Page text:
Ratatouille

In this version of the classic Provencal Dish from New York Times Cooking, vegetables are covered in olive oil and roasted separately, then together, until they collapse into a soft, herb-scented stew. Ratatouille takes time to prepare and tastes better the next day, so plan ahead. For that reason, it’s an ideal make-ahead dish for a gathering.

INGREDIENTS

  • 4 garlic cloves
  • 2 medium white onions
  • 3 medium zucchini
  • 2 medium eggplant
  • 3 sweet red peppers, such as bell peppers, red cubanelle or any other sweet variety
  • 3 sprigs fresh rosemary
  • 6 sprigs fresh thyme
  • 1 cup olive oil, more as needed
  • 2 large heirloom or beefsteak tomatoes
  • 2 small bay leaves, ripped in half
  • 1 ½ teaspoons fine sea salt, more as needed
  •  Freshly ground black pepper

PREPARATION

  1. Heat oven to 350 degrees.
  2. Prepare the vegetables: Smash and peel 3 garlic cloves, reserving the 4th. Halve onions through their roots, and slice halves into 1/4-inch-thick pieces. Slice zucchini into 1/4-inch-thick rounds. Cut eggplant into 1-inch cubes or spears. Seed peppers, and cut them into 1/4-inch-thick strips.
  3. Spread each vegetable on a separate rimmed baking sheet (use extra sheets as necessary). Add the 3 cloves of smashed garlic to the onion pan. Add 1 sprig rosemary and 2 sprigs thyme to each of the pepper, eggplant and zucchini pans. Sprinkle salt lightly over vegetables. Drizzle 3 tablespoons olive oil on each of the pans.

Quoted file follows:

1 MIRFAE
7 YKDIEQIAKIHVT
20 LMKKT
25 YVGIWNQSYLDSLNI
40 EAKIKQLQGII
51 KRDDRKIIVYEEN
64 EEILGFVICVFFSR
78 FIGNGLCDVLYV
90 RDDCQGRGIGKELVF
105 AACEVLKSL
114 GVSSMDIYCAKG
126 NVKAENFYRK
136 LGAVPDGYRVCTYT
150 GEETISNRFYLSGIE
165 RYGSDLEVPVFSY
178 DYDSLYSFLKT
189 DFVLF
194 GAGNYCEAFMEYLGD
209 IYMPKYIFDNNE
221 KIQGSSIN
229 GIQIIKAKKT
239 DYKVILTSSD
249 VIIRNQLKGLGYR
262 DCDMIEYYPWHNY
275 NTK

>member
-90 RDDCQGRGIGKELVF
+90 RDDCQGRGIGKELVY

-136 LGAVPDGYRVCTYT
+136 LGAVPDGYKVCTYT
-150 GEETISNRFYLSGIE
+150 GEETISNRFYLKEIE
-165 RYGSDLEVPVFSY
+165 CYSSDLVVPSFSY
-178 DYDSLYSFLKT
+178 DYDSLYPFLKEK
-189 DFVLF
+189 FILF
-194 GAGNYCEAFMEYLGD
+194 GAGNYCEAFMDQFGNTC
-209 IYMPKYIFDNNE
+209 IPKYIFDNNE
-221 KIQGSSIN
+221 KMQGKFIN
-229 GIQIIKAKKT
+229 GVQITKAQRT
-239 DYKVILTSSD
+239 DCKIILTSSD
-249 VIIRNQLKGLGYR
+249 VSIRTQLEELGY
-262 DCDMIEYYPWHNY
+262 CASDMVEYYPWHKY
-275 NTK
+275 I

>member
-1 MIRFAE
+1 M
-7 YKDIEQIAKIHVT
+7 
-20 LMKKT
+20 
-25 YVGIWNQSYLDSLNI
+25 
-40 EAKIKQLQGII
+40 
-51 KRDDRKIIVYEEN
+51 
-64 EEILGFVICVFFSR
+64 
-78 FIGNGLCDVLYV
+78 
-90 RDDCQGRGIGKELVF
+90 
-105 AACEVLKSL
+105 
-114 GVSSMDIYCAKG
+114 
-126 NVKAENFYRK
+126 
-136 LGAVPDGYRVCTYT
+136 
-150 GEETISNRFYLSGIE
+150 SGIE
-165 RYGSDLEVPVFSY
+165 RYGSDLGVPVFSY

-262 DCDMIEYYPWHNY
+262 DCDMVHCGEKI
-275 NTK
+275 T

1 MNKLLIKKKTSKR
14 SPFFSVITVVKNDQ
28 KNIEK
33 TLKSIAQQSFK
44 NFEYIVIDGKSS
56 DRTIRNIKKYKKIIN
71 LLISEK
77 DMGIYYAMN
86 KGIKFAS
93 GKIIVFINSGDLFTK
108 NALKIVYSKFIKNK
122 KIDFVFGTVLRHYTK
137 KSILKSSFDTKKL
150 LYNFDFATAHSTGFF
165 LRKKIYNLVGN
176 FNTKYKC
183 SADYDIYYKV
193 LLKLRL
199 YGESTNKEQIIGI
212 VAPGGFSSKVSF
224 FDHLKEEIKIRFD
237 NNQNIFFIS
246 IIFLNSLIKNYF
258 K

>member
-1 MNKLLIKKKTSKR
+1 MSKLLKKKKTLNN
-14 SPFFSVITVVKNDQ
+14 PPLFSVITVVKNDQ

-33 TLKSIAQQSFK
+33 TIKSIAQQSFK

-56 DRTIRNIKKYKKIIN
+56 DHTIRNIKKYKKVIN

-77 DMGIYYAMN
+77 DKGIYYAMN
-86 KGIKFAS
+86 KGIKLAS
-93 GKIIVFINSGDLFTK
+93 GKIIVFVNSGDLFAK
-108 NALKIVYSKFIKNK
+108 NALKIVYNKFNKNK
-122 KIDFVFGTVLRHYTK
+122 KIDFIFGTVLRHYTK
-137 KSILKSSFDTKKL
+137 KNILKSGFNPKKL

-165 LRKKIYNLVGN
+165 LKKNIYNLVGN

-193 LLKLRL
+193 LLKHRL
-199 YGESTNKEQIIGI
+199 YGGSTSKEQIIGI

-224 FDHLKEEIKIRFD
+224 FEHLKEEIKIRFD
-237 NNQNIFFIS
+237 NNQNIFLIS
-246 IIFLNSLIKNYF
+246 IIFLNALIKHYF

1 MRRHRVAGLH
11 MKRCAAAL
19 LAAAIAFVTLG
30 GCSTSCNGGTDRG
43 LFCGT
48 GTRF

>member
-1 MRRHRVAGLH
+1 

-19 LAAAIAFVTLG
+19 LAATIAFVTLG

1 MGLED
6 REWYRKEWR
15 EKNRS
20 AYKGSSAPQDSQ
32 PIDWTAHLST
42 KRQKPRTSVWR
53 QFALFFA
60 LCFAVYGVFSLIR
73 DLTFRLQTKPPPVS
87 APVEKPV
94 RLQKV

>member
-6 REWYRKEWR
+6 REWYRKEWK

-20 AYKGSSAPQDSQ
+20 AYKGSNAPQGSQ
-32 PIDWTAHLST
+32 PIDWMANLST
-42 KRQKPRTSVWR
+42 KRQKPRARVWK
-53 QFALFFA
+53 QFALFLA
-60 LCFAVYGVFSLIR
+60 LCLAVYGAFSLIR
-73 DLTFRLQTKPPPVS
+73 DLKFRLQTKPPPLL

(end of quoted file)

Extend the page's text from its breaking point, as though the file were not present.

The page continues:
4. Place all the pans in the oven (or work in batches if they don’t fit at once). Cook until vegetables are very tender and lightly browned at the edges. This will take about 35 to 40 minutes for the peppers (their skins should shrivel), 40 to 45 minutes for the eggplant and zucchini (the eggplant should crisp slightly and the zucchini should be well cooked, so let them go 3 to 5 minutes longer than you normally might), and 60 to 65 minutes for the onions. Don’t worry about the vegetables being pretty; they will meld into the ratatouille. Shake or stir the pans every 15 to 20 minutes or so, especially the onions.
  5. In the meantime, prepare the tomatoes: Bring a large pot of water to a boil. Add tomatoes and blanch until the skins split, about 10 seconds. Use a slotted spoon to quickly transfer the tomatoes to a bowl filled with ice water.
  6. Using a paring knife, peel the cooled tomatoes (the skins should slip right off). Halve tomatoes across their equators. Set a sieve over a bowl. Working over the bowl, use your fingers to seed the tomatoes, letting the seeds catch in the sieve and the juice run into the bowl. Discard seeds but save juices. Dice tomatoes and add to the reserved juices in bowl.
  7. Finely grate or mince remaining garlic clove. Add garlic to tomatoes along with bay leaves and a large pinch of salt. Set aside.
  8. Once vegetables are done cooking, combine them on one baking sheet or a large shallow baking dish and add ingredients from tomato bowl. Toss well. Vegetables will be stacked, and that’s O.K. Cover generously with olive oil, using remaining ¼ cup oil or more, and sprinkle with salt. Everything should have a good coat of oil, but should not be drowning in it. Cook at least 1 hour, stirring every 15 to 20 minutes, until vegetables are very tender and imbued with juices and oil. Add salt and pepper to taste, then serve warm, or let cool.